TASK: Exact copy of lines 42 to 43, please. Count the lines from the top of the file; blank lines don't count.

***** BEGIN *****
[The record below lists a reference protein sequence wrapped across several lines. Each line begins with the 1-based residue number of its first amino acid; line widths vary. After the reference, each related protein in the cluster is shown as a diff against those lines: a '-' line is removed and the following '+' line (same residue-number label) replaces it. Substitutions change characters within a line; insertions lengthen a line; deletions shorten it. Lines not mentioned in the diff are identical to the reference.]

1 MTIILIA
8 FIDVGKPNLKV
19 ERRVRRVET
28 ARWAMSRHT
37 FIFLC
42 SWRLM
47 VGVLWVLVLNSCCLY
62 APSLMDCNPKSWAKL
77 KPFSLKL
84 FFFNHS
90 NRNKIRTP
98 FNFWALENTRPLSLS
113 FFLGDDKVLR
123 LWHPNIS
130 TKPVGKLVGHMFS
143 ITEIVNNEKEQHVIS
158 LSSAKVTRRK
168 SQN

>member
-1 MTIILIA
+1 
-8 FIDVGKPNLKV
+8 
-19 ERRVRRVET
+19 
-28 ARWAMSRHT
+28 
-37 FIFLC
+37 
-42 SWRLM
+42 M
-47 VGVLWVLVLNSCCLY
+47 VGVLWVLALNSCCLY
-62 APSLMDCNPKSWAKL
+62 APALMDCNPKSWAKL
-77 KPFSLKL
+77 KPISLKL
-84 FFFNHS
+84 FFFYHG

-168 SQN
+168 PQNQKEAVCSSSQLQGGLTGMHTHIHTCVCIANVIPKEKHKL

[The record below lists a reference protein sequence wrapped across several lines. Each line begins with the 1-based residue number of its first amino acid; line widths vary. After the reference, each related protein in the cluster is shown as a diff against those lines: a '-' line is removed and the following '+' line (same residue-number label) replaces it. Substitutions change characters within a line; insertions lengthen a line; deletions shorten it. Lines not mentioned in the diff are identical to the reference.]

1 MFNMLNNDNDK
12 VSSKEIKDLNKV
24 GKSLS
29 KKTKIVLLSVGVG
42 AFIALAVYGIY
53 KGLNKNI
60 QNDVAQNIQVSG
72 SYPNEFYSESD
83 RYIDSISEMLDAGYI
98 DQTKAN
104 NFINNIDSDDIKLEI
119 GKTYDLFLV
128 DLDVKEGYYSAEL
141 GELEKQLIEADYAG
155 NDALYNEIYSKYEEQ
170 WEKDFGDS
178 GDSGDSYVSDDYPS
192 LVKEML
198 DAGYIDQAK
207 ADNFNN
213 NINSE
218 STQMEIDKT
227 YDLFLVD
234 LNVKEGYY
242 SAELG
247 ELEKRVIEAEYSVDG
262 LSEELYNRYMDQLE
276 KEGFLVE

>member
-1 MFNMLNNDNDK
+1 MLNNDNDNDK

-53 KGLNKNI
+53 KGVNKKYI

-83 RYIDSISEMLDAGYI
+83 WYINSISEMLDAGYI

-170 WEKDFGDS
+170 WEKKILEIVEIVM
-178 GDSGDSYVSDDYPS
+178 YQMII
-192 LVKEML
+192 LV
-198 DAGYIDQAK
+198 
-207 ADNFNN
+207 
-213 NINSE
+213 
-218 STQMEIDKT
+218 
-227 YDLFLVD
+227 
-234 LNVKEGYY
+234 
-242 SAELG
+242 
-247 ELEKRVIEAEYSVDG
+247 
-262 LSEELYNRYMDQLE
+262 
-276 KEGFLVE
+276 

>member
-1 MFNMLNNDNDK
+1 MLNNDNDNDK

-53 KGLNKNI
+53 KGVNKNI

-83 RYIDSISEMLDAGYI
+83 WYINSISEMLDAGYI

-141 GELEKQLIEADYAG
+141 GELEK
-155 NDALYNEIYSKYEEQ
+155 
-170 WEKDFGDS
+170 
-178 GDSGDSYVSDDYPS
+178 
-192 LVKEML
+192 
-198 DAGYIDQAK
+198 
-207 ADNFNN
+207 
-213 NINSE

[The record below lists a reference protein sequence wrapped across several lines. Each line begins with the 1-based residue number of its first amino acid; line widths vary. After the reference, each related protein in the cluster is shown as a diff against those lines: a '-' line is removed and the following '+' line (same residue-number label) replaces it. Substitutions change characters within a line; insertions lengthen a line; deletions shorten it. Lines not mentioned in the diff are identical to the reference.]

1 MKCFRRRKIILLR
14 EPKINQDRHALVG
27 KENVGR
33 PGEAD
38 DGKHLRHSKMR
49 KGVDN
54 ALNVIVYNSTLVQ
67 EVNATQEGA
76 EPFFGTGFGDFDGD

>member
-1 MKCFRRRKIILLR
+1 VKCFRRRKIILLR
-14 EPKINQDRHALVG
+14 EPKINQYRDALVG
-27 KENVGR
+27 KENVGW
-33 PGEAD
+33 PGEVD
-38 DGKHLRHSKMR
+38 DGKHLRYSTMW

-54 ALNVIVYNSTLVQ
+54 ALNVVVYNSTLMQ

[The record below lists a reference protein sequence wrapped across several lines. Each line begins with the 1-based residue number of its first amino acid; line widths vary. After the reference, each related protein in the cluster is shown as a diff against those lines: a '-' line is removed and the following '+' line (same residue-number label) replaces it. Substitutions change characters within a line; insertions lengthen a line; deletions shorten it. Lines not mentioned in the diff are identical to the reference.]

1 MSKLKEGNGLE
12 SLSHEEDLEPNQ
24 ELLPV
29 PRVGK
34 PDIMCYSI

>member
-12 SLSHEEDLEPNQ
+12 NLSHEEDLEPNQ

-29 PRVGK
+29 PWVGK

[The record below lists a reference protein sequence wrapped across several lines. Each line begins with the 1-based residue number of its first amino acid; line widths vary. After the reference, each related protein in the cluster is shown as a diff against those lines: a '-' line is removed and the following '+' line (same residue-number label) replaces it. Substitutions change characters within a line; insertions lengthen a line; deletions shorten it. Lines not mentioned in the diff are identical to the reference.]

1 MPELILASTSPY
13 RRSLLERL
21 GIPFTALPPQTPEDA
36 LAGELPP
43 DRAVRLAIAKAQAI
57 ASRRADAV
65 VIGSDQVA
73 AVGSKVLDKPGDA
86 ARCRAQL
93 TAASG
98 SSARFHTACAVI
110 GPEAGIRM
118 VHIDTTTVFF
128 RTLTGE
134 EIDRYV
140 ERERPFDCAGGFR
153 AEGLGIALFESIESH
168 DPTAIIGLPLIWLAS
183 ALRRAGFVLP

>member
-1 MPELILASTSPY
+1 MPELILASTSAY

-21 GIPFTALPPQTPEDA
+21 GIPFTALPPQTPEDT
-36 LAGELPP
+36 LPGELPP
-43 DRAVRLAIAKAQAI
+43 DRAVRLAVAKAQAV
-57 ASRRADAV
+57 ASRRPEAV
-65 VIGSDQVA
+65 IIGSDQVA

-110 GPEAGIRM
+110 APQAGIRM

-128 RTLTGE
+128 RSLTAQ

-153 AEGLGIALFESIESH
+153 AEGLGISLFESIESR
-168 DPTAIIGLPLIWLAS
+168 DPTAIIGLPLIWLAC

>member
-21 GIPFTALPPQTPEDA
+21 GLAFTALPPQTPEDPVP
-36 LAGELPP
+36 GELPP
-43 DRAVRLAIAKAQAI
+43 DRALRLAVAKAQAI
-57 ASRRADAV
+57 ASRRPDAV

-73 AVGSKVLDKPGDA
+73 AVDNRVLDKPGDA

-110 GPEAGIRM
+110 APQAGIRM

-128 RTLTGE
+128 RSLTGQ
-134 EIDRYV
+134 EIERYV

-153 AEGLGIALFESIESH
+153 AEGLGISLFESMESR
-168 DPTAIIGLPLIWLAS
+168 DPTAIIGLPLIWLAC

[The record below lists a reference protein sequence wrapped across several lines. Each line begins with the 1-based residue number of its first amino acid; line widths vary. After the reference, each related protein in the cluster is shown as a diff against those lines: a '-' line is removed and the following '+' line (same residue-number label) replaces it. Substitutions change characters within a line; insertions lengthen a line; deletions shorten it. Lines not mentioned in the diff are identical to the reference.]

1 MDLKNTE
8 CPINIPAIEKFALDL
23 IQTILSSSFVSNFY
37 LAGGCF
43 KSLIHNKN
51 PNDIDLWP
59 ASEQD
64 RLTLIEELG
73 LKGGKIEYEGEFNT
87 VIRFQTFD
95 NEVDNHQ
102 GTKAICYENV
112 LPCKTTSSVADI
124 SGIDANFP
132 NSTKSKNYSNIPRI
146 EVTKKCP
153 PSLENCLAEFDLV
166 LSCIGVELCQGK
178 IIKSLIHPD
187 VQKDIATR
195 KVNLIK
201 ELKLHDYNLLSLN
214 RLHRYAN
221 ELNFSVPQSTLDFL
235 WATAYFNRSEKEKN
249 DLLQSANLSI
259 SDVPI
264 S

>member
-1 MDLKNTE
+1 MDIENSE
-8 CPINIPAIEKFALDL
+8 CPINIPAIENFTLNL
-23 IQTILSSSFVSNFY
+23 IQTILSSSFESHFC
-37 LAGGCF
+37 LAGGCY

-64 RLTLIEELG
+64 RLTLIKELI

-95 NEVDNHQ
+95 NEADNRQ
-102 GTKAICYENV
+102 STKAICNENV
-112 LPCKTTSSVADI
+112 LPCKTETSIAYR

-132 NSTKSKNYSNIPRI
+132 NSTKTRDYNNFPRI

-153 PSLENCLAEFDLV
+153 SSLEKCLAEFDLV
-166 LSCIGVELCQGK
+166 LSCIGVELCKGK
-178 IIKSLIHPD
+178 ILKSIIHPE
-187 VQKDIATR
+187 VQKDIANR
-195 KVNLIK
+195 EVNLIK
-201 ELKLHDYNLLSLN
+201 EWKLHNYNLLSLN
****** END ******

+168 PQNQKEAVCSSSQLQGGLTGMHTHIHTCVCIANVIPKEKHKL

[The record below lists a reference protein sequence wrapped across several lines. Each line begins with the 1-based residue number of its first amino acid; line widths vary. After the reference, each related protein in the cluster is shown as a diff against those lines: a '-' line is removed and the following '+' line (same residue-number label) replaces it. Substitutions change characters within a line; insertions lengthen a line; deletions shorten it. Lines not mentioned in the diff are identical to the reference.]